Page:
11 Mar Just for Women: How Physical Therapy Can Improve Your Life
Part I in our Women’s Health Series
Did you know that in France women receive physical therapy after childbirth? If you’ve had children or are a soon-to-be mom, that may surprise you – here, you’re typically on your own after a single post-partum visit at six weeks. In France, after the initial recovery period, post-partum moms receive PT as standard care. Perhaps not surprisingly, these moms suffer a lot less from urinary incontinence and separated stomach muscles (diastasis recti), as well as pelvic floor prolapse which can happen many years later. Although it isn’t a current standard of care in the states, we tell you how seeking physical therapy can help plenty of common women’s health care problems.
Common Women’s Health Problems
At Body One Physical Therapy, Doctor Hannah Enochs specializes in women’s health care and focuses on helping address common women’s health conditions. Some of these conditions are: pelvic pain/spasm, urinary incontinence, abdominal muscle separation, and more. According to Hannah, she sees women from all ends of the spectrum, from older women who have been living with problems for years, to women who have recently had children, to young women who suffer debilitating pelvic pain. What they all have in common is that after a typical course of, (on average) four-to-six weeks, Hannah says her clients typically see significant improvement in their symptoms.
Symptoms of Common Conditions
While each case is unique and different, here are some symptoms that might lead you to seek physical therapy:
- Stress incontinence: (leaking urine if you jump, cough, sneeze, run, etc.)
- Urge incontinence: (having a sudden urge to urinate, and feeling unable to control leakage once you feel this urge) and there is often a mix of stress and urge incontinence
- Pelvic pain/spasm: having pain at rest, pain with intercourse, pain with menstrual products
- Diastasis recti (separated abdominal muscles): often visible, feel less stable and supported, often accompanies incontinence. The separation can be felt with your fingers.
How Treatment Works
According to Dr. Enochs, treatment depends on the nature and severity of the woman’s condition. For a client who has had stress incontinence for years, treatment might take longer than the typical 4-6 week course, and would likely involve evaluation, plenty of education, and homework like targeted exercises designed to re-engage the muscles and help them work properly. As Hannah notes, many doctors recommend kegel exercises; however, there are different types of kegels and if not done properly they won’t have the desired effect. For pelvic pain/spasm, Hannah might employ more manual therapy, and homework designed to reduce muscle tension and discomfort. For diastasis recti, Hannah says treatment involves re-training the brain to engage the muscles properly through targeted movements and exercises, along with manual techniques to promote tissue healing. What Hannah often notices is how some problems tend to go together: she’ll end up helping clients strengthen contributing muscle groups that have impacted the pelvic floor area, and strengthen groups including the glutes and hips or address other orthopedic issues like back pain. Women worried about privacy can relax; for women’s health conditions like these, patients visit a physical therapist like Hannah in a comfortable, private physical therapy room.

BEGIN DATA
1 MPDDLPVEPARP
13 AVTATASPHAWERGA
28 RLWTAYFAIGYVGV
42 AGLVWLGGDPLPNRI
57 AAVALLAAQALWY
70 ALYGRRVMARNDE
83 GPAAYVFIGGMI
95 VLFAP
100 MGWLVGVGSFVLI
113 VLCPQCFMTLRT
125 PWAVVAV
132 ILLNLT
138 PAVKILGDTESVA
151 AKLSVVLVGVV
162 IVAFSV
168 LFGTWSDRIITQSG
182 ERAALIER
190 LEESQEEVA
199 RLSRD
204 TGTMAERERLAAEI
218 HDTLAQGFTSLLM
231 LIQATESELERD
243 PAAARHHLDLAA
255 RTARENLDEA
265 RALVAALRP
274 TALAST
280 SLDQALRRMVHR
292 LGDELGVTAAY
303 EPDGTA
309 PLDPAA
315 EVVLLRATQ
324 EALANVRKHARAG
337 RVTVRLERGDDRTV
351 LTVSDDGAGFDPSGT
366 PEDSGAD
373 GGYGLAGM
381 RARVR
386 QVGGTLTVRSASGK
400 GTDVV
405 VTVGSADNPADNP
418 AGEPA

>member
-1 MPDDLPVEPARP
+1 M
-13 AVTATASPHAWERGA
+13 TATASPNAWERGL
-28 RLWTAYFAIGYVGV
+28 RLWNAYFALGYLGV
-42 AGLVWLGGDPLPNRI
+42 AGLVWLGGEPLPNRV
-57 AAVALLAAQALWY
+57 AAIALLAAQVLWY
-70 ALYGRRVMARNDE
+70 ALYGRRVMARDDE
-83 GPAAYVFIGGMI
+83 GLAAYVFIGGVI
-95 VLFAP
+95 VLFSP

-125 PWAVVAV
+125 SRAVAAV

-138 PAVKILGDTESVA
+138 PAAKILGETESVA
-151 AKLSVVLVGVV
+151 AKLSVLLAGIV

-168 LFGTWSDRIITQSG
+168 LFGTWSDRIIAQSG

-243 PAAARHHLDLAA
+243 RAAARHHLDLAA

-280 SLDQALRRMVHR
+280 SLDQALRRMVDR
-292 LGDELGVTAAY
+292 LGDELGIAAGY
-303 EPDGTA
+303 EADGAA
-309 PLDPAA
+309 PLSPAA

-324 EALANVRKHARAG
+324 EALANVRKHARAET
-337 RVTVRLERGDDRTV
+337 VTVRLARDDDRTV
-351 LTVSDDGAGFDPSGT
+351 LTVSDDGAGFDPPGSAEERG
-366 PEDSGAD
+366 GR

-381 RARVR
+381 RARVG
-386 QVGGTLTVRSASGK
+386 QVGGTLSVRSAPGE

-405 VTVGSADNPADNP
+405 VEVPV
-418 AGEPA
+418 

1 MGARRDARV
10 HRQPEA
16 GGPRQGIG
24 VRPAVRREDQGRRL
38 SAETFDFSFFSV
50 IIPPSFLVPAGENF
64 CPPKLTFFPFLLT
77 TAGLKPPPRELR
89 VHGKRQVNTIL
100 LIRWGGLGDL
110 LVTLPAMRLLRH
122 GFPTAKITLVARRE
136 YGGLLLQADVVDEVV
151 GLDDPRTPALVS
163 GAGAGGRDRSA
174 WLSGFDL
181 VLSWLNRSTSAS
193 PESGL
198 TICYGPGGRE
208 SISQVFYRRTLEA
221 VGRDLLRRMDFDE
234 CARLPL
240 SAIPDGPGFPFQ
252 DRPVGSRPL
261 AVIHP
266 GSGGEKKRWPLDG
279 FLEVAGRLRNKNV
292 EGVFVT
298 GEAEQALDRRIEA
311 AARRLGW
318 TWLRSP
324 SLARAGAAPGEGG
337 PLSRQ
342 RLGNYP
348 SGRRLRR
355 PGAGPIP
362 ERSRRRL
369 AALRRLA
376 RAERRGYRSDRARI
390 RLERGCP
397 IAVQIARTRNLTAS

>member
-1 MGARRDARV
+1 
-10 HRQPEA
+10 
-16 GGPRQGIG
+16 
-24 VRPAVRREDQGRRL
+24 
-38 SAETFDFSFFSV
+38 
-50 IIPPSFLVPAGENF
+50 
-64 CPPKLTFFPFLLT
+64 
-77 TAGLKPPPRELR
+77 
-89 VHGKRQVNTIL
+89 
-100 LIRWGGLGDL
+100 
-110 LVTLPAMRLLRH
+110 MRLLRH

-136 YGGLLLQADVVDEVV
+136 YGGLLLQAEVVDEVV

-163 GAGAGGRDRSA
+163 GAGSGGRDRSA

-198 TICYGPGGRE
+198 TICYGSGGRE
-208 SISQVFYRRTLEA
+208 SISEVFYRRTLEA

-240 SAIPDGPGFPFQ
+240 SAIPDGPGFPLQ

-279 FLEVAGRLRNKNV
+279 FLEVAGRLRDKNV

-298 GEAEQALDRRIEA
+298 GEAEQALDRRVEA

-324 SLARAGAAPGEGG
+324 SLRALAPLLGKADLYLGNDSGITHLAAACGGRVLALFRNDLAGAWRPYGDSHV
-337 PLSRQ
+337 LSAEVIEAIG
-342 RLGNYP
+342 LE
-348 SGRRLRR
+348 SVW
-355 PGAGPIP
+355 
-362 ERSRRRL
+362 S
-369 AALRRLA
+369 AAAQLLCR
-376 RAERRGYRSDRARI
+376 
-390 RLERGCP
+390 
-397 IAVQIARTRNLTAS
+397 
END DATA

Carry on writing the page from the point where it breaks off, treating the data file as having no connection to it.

Hope for Women’s Health Care
It’s important to realize that this type of physical therapy can improve or alleviate conditions many women have taken for granted as their lot in life. Women spend thousands every year on bladder leakage liners, bladder/pelvic sling surgeries, pelvic floor surgeries, etc and many of these can be delayed or even prevented through physical therapy. Dr. Enochs has said that although each client has a unique case, she does see almost every client achieve significant improvement during treatment. As more doctors in the U.S. become aware of the benefits of physical therapy for women’s health care, this important physical therapy will likely become common. For now, women themselves can pursue direct-access physical therapy and improve their quality of life. With direct access, you’re able to make an appointment with a physical therapist without a referral; the PT’s office will work with your insurance and doctor’s office should more appointments and/or a referral be necessary.
If you’ve been living with one or more of these common women’s health conditions, call Body One Physical Therapy today. Dr. Hannah Enochs sees clients at our South Indianapolis location and would love to help you take charge and put this problem in your rear view mirror. For other health concerns of the musculoskeletal system, Body One has a team of talented, caring physical therapists at each of our four locations serving Central Indiana: North Indianapolis, South Indianapolis, Fishers, and Zionsville. Don’t wait to start feeling better, call Body One today!
Stay tuned for more articles on Women’s Health!